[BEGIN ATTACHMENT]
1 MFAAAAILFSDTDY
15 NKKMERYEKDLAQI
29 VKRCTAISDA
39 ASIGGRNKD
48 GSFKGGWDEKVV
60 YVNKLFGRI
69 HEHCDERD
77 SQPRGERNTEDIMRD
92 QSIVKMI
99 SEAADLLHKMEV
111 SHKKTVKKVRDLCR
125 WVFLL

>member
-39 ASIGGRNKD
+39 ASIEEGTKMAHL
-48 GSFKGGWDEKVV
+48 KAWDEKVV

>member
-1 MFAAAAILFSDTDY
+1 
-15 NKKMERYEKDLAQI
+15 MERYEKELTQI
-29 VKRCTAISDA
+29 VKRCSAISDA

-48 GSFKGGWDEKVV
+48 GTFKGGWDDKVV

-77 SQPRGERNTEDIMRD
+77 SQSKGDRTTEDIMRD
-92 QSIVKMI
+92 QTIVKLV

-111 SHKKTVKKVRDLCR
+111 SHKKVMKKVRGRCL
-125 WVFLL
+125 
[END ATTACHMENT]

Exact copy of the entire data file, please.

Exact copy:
1 MFAAAAILFSDTDY
15 NKKMERYEKDLAQI
29 VKRCTAISDA
39 ASIGGRNKD
48 GSFKGGWDEKVV
60 YVNKLFGRI
69 HEHCDERD
77 SQPRGERNTEDIMRD
92 QSIVKMI
99 SEAADLLHKMEV
111 SHKKTVKKVRDLCR
125 WVFLL

>member
-39 ASIGGRNKD
+39 ASIEEGTKMAHL
-48 GSFKGGWDEKVV
+48 KAWDEKVV

>member
-1 MFAAAAILFSDTDY
+1 
-15 NKKMERYEKDLAQI
+15 MERYEKELTQI
-29 VKRCTAISDA
+29 VKRCSAISDA

-48 GSFKGGWDEKVV
+48 GTFKGGWDDKVV

-77 SQPRGERNTEDIMRD
+77 SQSKGDRTTEDIMRD
-92 QSIVKMI
+92 QTIVKLV

-111 SHKKTVKKVRDLCR
+111 SHKKVMKKVRGRCL
-125 WVFLL
+125 